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Connecting with Nature on Horseback – Part One

They come to the barn with burdens no child should have to bear. Some children are ill and some have been injured, while others are completely overwhelmed by family circumstances beyond their control. Many are incapacitated by mental or physical impairments that prevent them from fully experiencing the joys of childhood.

I have been a therapeutic riding volunteer for many years, working with a wide range of children, from autistic and physically handicapped riders, to kids with attention deficit and behavioral challenges. I have also worked with kids who just want to get outside and ride. No matter what brings them to the barn, it’s not long before riders begin to experience the truly transformative power of the horse/human connection.

Imagine you’re a child again and mounting a horse for the first time. For any child it takes a great deal of courage. Some of these kids are barely able to sit upright without help. Other children are bombarded with an overload of sensory stimuli that they are unable to sort out on their own. Still others are truly afraid, asked to place their trust in a horse when they haven’t been able to count on the humans in their lives, let alone a 1000-pound animal with feet the size of saucers. But, step-by-step, their fear turns to fascination and infirmity is replaced by an unseen strength that coaxes them to sit a little taller and experience the world from a new vantage point.

The sensory reinforcement of a trail ride on horseback is so powerful that children with learning disabilities often respond in ways that cannot be accomplished in any other setting. As they ride through the fields and into the woods, many of these children become keenly aware of their surroundings and are able to fully engage in the natural world all around them for the first time. They will turn to notice a tiny goldfinch perched on a thistle plant and recite the word “yellow”. They may listen to the sound of their horse’s feet on a wooden bridge and count to five. Many children will close their eyes and smile as they feel a warm breeze on their faces… all seemingly small steps, but milestones in their journey toward self-awareness, understanding and expression.

It is unclear how the horse/human relationship came to be. However, one thing is clear, horses have been helping humans for thousands of years. The partnership between man and horse has had a tremendous impact on the societal evolution of our species. While we generally think of evolution in terms of human advancement with little regard for the journey of other species, our history on earth is relatively short compared to that of the horse. Surprisingly, Equus caballus, the ancient ancestor of the modern horse, has been evolving for fifty-five million years compared to the one million years that humans have been walking the planet.

Is it possible they have lessons to teach us? Take a horseback ride along a wooded trail and you’ll know immediately that it’s a lesson about shared experience between human and horse — sharing the moment and sharing the natural world all around you.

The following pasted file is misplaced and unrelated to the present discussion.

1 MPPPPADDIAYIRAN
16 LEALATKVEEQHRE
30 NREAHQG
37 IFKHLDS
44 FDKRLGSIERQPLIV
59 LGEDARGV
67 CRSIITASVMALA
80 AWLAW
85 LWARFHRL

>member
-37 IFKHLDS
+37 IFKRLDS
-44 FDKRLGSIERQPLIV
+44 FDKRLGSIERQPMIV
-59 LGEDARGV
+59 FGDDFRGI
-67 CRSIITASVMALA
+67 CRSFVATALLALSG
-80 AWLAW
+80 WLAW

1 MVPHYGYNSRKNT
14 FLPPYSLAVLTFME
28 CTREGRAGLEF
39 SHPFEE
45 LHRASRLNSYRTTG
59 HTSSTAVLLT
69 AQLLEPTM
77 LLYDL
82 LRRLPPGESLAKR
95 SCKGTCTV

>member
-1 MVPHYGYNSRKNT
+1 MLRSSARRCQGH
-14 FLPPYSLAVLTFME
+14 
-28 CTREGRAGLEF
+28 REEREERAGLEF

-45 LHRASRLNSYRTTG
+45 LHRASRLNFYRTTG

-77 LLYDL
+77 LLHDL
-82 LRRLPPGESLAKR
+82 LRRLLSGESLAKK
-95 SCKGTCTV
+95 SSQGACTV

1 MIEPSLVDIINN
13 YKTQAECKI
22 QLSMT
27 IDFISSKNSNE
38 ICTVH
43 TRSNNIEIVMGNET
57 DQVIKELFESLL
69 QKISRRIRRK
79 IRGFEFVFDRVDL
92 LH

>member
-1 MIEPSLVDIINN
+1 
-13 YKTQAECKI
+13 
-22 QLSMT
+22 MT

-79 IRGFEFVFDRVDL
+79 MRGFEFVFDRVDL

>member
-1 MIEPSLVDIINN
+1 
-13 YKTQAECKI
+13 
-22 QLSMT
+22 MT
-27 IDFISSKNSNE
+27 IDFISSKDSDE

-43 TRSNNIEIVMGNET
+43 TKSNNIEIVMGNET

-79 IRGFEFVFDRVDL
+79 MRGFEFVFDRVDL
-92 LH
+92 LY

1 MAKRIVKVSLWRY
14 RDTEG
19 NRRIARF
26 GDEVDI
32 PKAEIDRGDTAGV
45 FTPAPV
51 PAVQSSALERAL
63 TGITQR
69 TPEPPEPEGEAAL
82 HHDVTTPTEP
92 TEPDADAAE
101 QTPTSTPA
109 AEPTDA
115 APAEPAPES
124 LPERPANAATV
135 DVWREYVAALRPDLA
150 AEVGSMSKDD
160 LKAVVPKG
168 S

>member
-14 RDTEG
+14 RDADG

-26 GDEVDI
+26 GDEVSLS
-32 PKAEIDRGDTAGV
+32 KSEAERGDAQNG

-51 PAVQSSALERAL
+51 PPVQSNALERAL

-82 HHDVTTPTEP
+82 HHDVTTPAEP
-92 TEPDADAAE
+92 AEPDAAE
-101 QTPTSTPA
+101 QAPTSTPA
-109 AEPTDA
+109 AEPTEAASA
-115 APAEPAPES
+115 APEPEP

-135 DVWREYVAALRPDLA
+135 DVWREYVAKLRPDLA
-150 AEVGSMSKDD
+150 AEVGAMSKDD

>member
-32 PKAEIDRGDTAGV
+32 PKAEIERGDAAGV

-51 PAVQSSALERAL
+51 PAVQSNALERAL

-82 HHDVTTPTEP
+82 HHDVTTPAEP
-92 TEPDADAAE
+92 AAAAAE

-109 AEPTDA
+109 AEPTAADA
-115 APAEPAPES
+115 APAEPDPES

And what is it about the nature of a horse that evokes such emotional responses in people? I’ve asked myself the same question a million times. I have worked with horses since I was a young girl and have experienced first hand their restorative abilities. I have a shelf lined with books on the subject and journals filled with notes. The incidents of horses healing humans are not isolated, they’re commonplace. And its not just horses… Ask our soldiers in the Middle East about the bonds they’ve developed with service dogs that have stood beside them despite terrible conditions. Some will tell you that these animals have even saved their lives.

South African veterinarian and researcher Johannes Odendaal has written extensively on the topic and paved the way for greater acceptance of the healing power of animals. His premise is that all humans need attention on a basic emotional level for successful social interactions. Odendaal believed that the successful use of a companion animal was most commonly found among people who were unable to connect with other humans in meaningful and fulfilling ways. His research has shown that substituting animal for human is the basis of animal therapy. Further research has proven that significant chemical changes occur in the brains of both human and animal during these interactions. In the fast-paced world we live in today, this form of therapy may become invaluable as the demographic of people who are unable (or unwilling) to communicate in “meaningful and fulfilling ways” increases to include a broader segment of the population than Odendaal ever envisioned.

Animal therapy provides interesting insights into the back-to-nature movement that is gaining momentum around the world. The authentic nature of the horse gives kids permission to respond with similar authenticity, allowing for non-judgmental companionship and the freedom to express true emotions that often transcend speech. The process of trial-and-error with a willing and animated companion is an excellent way for children to learn about appropriate behaviors, responsibility and sensitivity to others in the animal and the human world. This type of interaction is one clear example of the lessons nature can teach us about life.

It is virtually impossible for me to condense all of my thoughts on equine therapy into a single blog, so more to come at a later date.

In the meantime, if you’re looking for a fun activity to get your kids outside and active, consider signing them up for riding lessons or go for a family trail ride. You may connect with nature in ways you never thought possible!

Happy Trails,

Elizabeth

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